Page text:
The United States Standards for Grades of Olive Oil and Olive-Pomace Oil, issued on October 25, 2010, recognizes eight types of olive oil:
- Extra Virgin Olive Oil (EVOO).
- Virgin Olive Oil (VOO).
- Lampante Virgin Olive Oil.
- Refined Olive Oil.
- Olive Oil.
- Olive-Pomace Oil (also referred to as “Pomace Olive Oil”).
- Refined Olive-Pomace Oil.
- Crude Olive-Pomace Oil.
Of those eight types of olive oil, three of them are virgin, two of them are refined, one is chemically prepared (Crude Olive-Pomace Oil), and two are a mix of the above (Olive Oil and Olive-Pomace Oil). However, olive oil is more commonly divided into five main categories: Extra Virgin Olive Oil, Virgin Olive Oil, Refined Olive Oil, Olive-Pomace Oil, and Lampante Olive Oil.
The International Olive Oil Council (IOOC)’s charter of international standards is the most widely used grading system worldwide. Here in the United States, we have our own grading system. The table below is the first of three sections taken from the United States Standards for Grades of Olive Oil and Olive-Pomace Oil and shows the quality criteria used for grading olive oil.
How is olive oil graded?
Olive oil is categorized or “graded” according to three main criteria:
- Production method: the variety of olive used, the ripeness of the olive, environmental factors such as the type of the soil and weather conditions where the olive is produced, harvesting, pressing techniques, storage methods, and other factors.
- Acidity content: free fatty acid content, glyceridic structure, linolenic acid, and a number of other scientific terms which you can consult in the official standards document listed at the beginning of this post.
- Flavor and aroma: flavor is qualified as anything from “excellent” to “poor” and to most of us non-scientific olive oil consumers is the true defining factor.
Read on to discover some of the general qualities of and uses for the five most common types of olive oil.
Extra Virgin Olive Oil
Of all the types of olive oil, Extra Virgin Olive Oil (EVOO) ranks first in terms of quality. The oil has excellent flavor and aroma, has relatively low free fatty acid content, and its smoke point is one of the lowest at 392° F†/200° C. EVOO is extracted by cold-pressing the olives, allowing to retain most of the natural olive flavor. Other pressing methods usually alter the flavor and aroma after exposing the olives to high temperatures. Extra Virgin Olive Oil is an excellent choice for any type of recipe or seasoning and is the most recommended type of oil for consumption. The oil also presents a range of health benefits.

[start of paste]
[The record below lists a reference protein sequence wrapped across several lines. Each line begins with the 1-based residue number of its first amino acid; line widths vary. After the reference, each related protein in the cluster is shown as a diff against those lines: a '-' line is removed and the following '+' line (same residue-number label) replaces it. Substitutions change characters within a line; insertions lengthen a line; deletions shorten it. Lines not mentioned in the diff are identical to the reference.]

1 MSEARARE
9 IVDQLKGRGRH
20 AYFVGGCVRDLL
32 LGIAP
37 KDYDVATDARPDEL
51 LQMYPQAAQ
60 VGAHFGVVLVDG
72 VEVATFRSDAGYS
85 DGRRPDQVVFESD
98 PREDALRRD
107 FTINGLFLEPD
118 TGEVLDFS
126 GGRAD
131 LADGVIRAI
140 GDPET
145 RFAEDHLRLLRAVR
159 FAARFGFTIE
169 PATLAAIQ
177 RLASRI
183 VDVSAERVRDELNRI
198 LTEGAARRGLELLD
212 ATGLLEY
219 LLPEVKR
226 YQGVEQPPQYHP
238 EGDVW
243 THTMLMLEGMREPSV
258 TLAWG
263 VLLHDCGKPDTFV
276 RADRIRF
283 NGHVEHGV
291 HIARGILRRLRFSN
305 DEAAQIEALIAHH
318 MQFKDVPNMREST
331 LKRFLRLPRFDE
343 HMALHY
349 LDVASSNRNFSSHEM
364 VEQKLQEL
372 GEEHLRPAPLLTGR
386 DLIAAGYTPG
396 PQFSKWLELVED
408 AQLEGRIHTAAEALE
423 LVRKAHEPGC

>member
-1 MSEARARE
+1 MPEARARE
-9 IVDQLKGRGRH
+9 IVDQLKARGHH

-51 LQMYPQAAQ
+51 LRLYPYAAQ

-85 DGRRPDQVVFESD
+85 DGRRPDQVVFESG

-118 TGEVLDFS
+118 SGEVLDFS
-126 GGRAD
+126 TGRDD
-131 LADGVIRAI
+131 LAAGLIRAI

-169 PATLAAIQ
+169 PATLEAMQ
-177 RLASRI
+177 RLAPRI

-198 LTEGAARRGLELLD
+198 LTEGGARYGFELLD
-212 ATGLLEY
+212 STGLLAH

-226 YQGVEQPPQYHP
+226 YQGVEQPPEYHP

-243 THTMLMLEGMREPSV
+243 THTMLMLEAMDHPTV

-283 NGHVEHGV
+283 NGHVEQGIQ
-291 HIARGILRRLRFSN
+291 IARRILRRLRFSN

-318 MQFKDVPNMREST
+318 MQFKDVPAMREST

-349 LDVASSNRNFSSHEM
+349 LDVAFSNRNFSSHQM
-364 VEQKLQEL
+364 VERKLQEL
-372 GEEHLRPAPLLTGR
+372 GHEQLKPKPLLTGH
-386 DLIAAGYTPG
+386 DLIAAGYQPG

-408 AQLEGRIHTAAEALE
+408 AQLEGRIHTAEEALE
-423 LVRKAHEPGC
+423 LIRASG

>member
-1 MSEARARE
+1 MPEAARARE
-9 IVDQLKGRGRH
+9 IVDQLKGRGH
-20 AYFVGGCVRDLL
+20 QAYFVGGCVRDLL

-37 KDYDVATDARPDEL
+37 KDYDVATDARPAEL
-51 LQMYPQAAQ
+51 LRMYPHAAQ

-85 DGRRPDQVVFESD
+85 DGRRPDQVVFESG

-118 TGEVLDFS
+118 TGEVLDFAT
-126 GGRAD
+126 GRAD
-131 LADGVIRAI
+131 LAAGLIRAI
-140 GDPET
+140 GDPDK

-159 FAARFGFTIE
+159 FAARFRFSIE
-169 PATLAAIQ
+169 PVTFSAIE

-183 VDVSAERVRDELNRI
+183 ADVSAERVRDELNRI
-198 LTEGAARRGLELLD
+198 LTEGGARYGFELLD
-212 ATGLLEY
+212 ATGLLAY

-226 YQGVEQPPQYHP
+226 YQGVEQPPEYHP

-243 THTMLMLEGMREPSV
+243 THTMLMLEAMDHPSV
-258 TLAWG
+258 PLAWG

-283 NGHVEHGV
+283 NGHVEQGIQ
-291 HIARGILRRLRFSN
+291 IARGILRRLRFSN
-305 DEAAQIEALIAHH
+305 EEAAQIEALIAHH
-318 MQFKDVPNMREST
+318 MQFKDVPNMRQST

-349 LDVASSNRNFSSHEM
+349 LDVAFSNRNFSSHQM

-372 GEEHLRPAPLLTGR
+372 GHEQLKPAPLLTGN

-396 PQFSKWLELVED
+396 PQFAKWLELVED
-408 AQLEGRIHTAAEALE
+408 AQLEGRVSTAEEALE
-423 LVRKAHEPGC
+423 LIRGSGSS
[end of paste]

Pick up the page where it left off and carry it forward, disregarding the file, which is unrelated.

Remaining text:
Virgin Olive Oil
Just like EVOO, Virgin Olive Oil (VOO) is an unrefined type of olive oil and is obtained directly from cold-pressing natural olive oil. None of the virgin types of olive oil contain additives. The only treatment given during the production process is washing, decantation, centrifugation, and filtration. VOO has a milder taste than EVOO but contains slightly higher acidity levels. The oil comes second to EVOO in the olive oil rankings and is most suitable for low-temperature cooking, baking, and can also be used as seasoning.
Lampante Virgin Olive Oil
Most commonly known as Lampante Oil, this type of olive oil is not suitable for human consumption. Its name stems from its original use as fuel for oil lamps. You can find more interesting anecdotes in our previous post on the history of olive oil. Lampante Oil contains high acidity levels and has a fairly unpleasant flavor and aroma. The oil has to go through a refining process in order to produce Refined Olive Oil and be used for cooking.
Refined Olive Oil
Refined Olive Oil has the lowest levels of free fatty acid content and is only suitable for cooking. The refining method applied to one of the virgin olive oils to obtain Refined Olive Oil is meant to prevent altering the initial glyceridic structure of the virgin oil. The oil has a higher smoke point than some of the other olive oils and, blended with EVOO or VOO, produces Classic Olive Oil, also referred to as Pure Olive Oil.
Most types of olive oil are extracted from the natural olive oil and water that is squeezed out of the olive fruit during the pressing process. Olive-Pomace Oil is the only one that is extracted from the residue that remains after the olive fruit is pressed. One of the virgin olive oils needs to be mixed with Olive-Pomace Oil in order to improve its quality. The oil is not suitable for consumption but is ideal for frying.
Subscribe to our newsletter below to receive more related content and updates on Italica’s own brand of oils.